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Riki Altman | Photo: Nick Garcia | June 26, 2013
With a new outlook on eating—and the book to prove it—Ingrid Hoffmann is embracing the lighter side of life in more ways than one.
Since she came on the foodie scene some years back, Ingrid Hoffmann’s popularity has been spreading faster than olive oil on a hot skillet. She doles out weekly recipes on her two cooking programs (Delicioso on Univision and Simply Delicioso on The Cooking Channel). She’s a regular guest on morning TV. She hosts her own talk show on Univision Radio National. And in between, she finds time to share her culinary knowledge via articles in any number of magazines.
“Each episode is three to four recipes, and each video is five days a week, with one recipe each, and then there’s everything else,” says the Colombia-born Hoffmann, who also has a Gibson line of cookware launching on the Home Shopping Network this July and then hitting major retailers in the fall. “It’s X-amount for this. X-amount for that. You do the math!”
Those stringent time commitments eventually took their toll on Hoffmann’s eating habits. “I’m a binger. I once ballooned, in a month and a half, upward of 26 pounds,” she admits. “It was starve or binge—diet pills, excessive working out... lots of craziness.”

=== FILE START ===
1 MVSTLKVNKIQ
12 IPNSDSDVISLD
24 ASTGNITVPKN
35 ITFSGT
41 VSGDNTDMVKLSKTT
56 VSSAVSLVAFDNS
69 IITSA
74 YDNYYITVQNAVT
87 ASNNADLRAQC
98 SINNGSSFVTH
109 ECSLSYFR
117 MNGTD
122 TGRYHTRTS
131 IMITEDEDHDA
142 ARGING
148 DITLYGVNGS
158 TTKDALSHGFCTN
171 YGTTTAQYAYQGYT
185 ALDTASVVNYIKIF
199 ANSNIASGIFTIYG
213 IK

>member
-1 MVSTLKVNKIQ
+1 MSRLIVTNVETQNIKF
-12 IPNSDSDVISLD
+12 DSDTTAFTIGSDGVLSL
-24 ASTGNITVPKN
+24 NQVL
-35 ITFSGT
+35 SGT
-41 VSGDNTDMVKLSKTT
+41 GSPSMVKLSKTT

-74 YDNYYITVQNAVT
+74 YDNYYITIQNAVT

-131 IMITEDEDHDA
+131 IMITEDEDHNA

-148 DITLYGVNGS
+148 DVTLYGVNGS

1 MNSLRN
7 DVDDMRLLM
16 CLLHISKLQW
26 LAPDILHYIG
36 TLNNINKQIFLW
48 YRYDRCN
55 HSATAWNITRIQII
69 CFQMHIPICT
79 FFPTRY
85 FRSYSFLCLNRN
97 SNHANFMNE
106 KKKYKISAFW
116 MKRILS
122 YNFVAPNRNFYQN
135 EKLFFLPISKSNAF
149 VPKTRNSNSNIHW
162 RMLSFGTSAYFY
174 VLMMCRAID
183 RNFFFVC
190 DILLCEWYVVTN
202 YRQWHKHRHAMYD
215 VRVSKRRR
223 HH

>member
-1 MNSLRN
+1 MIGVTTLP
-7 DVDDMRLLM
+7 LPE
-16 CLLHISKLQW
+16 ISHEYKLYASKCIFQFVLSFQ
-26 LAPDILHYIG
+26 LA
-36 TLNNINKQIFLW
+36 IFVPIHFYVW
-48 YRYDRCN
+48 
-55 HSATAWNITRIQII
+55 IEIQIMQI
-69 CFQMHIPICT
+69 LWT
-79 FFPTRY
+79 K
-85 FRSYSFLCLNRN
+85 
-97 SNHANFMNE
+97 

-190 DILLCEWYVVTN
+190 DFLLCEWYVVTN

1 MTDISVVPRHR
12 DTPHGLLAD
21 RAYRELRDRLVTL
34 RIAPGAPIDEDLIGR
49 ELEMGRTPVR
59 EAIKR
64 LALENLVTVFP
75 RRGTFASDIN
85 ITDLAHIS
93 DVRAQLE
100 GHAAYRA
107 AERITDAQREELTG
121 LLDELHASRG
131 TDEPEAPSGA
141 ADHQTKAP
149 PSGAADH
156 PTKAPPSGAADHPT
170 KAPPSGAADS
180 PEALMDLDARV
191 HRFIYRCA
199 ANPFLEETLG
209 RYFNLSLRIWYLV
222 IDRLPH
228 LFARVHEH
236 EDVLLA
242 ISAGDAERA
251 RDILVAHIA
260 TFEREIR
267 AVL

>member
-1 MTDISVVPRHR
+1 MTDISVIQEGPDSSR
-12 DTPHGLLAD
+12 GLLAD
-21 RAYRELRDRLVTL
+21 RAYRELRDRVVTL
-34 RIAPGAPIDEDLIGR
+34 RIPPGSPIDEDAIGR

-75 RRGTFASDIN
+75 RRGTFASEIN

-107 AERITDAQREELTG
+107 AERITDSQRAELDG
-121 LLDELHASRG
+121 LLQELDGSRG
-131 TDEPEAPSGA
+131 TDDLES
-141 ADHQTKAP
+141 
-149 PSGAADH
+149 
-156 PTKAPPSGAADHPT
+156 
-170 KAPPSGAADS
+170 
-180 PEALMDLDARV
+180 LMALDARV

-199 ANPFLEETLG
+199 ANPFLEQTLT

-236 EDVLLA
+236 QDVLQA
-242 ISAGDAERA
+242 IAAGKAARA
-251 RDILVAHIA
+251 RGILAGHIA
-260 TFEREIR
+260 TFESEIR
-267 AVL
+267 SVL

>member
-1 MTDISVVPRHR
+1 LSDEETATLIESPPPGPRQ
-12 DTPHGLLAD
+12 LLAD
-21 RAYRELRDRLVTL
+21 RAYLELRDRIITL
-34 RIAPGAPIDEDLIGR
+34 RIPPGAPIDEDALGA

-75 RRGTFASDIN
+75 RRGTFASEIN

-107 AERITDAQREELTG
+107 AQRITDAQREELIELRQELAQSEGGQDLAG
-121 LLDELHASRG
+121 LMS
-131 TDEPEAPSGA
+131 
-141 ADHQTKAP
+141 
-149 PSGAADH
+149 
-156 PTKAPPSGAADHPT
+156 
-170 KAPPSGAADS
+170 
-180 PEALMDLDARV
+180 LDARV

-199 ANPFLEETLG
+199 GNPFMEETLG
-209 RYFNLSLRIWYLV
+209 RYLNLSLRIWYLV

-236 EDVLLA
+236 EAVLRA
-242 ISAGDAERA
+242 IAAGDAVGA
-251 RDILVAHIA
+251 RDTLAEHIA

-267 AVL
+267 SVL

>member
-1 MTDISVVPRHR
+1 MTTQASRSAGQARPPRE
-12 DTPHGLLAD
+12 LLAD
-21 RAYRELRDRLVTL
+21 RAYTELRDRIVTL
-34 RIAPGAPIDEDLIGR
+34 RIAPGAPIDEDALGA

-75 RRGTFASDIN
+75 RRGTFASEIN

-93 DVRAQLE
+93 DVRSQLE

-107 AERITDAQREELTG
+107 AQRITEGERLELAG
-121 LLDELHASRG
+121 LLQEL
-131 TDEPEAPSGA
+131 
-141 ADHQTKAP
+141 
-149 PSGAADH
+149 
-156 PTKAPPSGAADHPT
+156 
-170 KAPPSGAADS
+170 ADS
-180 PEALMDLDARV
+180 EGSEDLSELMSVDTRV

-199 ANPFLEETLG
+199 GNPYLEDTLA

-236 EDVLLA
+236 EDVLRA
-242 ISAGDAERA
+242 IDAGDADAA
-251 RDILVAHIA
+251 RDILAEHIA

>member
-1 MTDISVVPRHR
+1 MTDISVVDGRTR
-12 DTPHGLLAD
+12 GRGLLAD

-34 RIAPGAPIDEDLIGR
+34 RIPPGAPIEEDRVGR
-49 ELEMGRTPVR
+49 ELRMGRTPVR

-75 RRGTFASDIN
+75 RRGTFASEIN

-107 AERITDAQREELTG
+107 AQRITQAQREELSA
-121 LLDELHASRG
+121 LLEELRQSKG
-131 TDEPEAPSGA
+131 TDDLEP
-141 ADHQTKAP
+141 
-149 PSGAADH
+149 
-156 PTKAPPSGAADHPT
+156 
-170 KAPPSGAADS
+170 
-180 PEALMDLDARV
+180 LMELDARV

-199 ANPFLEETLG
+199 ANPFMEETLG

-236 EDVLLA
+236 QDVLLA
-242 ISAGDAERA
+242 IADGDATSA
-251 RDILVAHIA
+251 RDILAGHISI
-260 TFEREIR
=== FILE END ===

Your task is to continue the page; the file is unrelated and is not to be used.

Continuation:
That’s when she decided to stop the madness and set about finding a solution in the place she knew best: the kitchen. Healthy eating the Hoffmann way meant experimenting with dishes like mojito-sweet potato mash and corn-chile-crusted tilapia with banana-curry sauce. These recipes would eventually become the base for her new book, Latin D’Lite ($20, Celebra Hardcover), a volume that celebrates Latin American foods but goes easy on the oil. “Everything you typically fry is better not fried,” says Hoffmann. “Reducing fat tastes just as good.”
These days, Greek yogurt, avocado and cilantro top Hoffmann’s list of smart ingredients, but that doesn’t mean she doesn’t allow for a treat or two—like the M&Ms she keeps in clear glass vessels throughout her entire Brickell residence.
“Listen, I’m a typical Miami woman,” she says. “I like to eat. I like to drink. I just can’t be on a diet. You need to live somewhere in the middle and find the gray area when it comes to dealing with food.”
And, as Hoffmann sees it, that’s a tasty balance everyone should embrace.